PhD Defense of Faycal Touzout
M. Faycal TOUZOUT defends his PhD Friday October 8th 2021, entitled: "Inventory routing problem: Managing demand and travelling time uncertainties".
Vendor management inventory (VMI) changes the traditional division of decisions within the supply chain: the supplier controls the inventory of its clients by deciding when and how much to replenish their inventories. Built on trust, the VMI system is a win-win situation: the supplier is able to reduce its transportation cost by consolidating the dierent deliveries, whereas the client does not need dedicated resources to schedule its supplies.
The VMI supplier must thus manage both its deliveries to incur the least transportation cost, and the clients' inventory to satisfy their expected service level. The resulting problem is called the inventory routing problem (IRP). It integrates two operational problems of the supply chain: inventory management and routing. In the IRP network, a supplier is responsible for managing the inventory and the distribution of a set of clients, to satisfy their demands on a given time horizon. The objective of the decision maker is to decide, for each period of the time horizon, whether a client should be replenished, with which quantity and following which route, optimising both the inventory and transportation costs.
A common challenge faced by all supply chain operations is the management of uncertainty; this also applies to the IRP. Indeed, the multiplicity of actors and parameters of the IRP makes the range of uncertainty wide, as they can be related to both inventory management and routing components. The clients' demand may change unexpectedly; a driver may be confronted to an unexpected trac jam, or when arriving at a client's location, the delivery parking slot might be unavailable. By drastically increasing the travelling and service time, or modifying the demand, the decision-maker's plans may become unfeasible.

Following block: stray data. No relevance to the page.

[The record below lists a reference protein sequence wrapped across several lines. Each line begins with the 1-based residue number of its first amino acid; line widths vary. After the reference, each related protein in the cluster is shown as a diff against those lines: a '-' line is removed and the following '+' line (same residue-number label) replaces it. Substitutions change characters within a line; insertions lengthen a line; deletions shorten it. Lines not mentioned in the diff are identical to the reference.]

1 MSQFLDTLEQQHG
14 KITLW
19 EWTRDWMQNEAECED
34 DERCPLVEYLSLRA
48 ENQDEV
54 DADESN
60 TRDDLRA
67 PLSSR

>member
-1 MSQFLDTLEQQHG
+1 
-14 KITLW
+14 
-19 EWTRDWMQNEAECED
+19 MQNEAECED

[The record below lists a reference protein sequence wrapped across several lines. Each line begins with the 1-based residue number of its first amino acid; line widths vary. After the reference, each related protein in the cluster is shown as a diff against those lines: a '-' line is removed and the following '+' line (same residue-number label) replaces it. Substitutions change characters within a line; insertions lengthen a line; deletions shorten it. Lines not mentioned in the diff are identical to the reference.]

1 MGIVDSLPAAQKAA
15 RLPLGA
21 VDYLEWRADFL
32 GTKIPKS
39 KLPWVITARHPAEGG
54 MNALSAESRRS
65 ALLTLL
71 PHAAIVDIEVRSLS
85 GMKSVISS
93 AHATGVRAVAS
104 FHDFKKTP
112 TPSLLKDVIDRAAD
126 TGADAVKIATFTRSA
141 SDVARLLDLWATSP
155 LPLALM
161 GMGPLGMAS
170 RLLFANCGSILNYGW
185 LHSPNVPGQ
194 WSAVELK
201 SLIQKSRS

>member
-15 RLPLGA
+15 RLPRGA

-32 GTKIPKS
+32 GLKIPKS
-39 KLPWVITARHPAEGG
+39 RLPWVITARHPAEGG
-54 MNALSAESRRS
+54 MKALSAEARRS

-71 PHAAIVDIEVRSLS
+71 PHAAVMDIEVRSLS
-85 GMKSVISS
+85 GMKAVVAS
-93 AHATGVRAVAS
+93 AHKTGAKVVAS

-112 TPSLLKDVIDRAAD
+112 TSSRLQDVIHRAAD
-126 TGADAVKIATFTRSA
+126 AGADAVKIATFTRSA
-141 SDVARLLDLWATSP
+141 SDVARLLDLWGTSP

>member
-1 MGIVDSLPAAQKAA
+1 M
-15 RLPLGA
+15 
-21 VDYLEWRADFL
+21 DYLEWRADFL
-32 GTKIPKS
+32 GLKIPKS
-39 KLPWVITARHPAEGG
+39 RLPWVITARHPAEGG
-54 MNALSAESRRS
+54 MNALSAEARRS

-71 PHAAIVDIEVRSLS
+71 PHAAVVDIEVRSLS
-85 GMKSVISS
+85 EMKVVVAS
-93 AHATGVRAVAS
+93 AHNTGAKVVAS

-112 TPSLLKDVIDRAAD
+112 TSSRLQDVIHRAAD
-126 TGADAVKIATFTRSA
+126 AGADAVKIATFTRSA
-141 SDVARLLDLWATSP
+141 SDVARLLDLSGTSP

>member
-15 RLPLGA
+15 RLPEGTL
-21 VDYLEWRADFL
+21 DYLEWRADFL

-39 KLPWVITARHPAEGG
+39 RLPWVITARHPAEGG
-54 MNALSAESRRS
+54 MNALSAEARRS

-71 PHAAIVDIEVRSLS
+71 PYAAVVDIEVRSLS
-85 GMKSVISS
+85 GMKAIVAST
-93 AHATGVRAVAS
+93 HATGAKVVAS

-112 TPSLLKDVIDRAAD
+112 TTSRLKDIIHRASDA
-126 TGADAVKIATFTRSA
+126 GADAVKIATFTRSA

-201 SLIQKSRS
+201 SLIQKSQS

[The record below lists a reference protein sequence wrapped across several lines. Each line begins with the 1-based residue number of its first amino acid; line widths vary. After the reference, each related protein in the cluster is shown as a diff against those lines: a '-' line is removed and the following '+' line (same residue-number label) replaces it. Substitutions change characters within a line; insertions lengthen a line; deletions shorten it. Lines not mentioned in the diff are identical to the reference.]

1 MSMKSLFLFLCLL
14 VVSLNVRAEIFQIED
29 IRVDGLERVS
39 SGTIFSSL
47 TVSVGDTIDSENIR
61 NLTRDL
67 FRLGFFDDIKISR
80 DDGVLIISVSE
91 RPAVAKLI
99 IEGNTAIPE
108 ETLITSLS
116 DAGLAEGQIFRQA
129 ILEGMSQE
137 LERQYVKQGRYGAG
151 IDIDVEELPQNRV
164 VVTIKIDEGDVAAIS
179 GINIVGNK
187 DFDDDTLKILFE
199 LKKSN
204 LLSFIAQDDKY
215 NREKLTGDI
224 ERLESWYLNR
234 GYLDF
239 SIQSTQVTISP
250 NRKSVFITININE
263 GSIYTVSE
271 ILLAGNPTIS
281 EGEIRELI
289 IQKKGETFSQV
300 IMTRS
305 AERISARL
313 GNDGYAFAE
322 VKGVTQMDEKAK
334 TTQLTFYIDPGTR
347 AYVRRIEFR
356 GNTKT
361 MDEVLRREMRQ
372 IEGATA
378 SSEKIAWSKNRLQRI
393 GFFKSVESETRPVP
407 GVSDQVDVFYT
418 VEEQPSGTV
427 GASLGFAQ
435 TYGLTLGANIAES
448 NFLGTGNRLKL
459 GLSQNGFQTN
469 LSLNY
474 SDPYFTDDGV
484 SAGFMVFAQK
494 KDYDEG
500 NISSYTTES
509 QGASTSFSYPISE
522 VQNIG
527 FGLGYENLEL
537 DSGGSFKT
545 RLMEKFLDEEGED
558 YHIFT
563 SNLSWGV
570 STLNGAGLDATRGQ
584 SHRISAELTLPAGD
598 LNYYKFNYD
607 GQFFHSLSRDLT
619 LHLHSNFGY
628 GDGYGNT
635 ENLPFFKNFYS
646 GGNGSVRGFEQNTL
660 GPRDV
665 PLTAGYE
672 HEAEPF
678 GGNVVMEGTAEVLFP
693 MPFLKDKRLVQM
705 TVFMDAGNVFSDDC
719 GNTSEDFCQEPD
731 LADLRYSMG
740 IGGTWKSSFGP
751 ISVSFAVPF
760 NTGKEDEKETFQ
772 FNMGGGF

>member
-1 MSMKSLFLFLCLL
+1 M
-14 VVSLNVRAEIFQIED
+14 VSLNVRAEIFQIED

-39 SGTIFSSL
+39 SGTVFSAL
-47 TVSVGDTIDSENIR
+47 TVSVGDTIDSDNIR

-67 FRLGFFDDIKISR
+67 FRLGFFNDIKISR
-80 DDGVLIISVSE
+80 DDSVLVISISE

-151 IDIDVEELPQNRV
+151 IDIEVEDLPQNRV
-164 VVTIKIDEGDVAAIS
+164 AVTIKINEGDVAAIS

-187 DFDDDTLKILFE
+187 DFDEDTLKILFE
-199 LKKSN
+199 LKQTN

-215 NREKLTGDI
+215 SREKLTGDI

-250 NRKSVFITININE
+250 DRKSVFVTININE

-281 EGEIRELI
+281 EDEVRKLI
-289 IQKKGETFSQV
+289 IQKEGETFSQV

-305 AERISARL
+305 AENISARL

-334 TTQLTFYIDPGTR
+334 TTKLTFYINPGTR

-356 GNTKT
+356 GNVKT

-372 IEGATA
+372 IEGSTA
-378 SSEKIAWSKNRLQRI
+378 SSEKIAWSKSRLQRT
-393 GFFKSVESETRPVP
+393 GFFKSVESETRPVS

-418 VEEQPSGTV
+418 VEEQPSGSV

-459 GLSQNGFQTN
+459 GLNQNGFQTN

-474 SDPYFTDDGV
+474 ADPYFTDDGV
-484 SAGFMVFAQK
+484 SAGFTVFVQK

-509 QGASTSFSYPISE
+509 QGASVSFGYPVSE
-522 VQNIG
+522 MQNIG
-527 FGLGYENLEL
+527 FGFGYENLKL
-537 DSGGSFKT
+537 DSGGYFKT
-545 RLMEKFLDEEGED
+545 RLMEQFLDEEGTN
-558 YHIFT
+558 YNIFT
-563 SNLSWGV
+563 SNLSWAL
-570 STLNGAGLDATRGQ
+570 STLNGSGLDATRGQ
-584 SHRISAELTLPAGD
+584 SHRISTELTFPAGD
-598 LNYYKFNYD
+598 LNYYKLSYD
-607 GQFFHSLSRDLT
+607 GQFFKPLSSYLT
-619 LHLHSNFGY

The most common way to take uncertainties into consideration in the literature is a priori approaches. The a priori approaches manage uncertainties in a proactive way by making robust replenishment plans, that will be feasible even when faced with a wide range of events. The main drawback of such approaches is the conservatism of their solutions, which makes them expensive, especially when the range of variability of the uncertain parameters is wide.
However, tackling uncertainties can be done in dierent fashions. A posteriori approaches handle uncertainties once they are revealed through either repair strategies or a full re-optimisation. The drawback of repairing the initial solution is the diculty to develop strategies that yield feasible solutions without a huge degradation of the solution's cost. Re-optimisation on the other hand can obtain cost-ecient solutions, although such a solution may be completely dierent from the initial one. This deviation between the two solutions may create organisational issues that lead to additional costs that are very dicult to quantify. Thus it is necessary to propose optimisation metrics that ensure the stability of the initial solution.
Another way of managing uncertainties is to study their sources. Indeed, depending on the data, one can notice that all uncertainties are not unpredictable and that some may depend on deterministic parameters. Therefore, it is possible to lift such uncertainties in a a priori but deterministic fashion. The objective of this dissertation is to tackle the IRP's uncertainties by focusing on two of its sources: the clients' demand and the travelling time.
The clients' demand uncertainty is handled through a re-optimisation approach with stability metrics. Stability metrics from the literature of sub-problems of the IRP such as routing and inventory management or similar sequencing problems such as scheduling are re-adapted for the IRP. These metrics are formulated and their correlation and impact on the cost investigated.
For the travelling time, it is managed in an a priori but deterministic fashion by considering it as time dependent. In this context, four mathematical formulations for the time dependent IRP (TD-IRP) inspired from the rich literature of time dependent routing problems are proposed. The four formulations are compared on a new generated benchmark based on benchmarks of the IRP and TD-TSP literature. The relevance of considering time dependent travelling times is investigated and a matheuristic proposed in order to solve large-sized instances.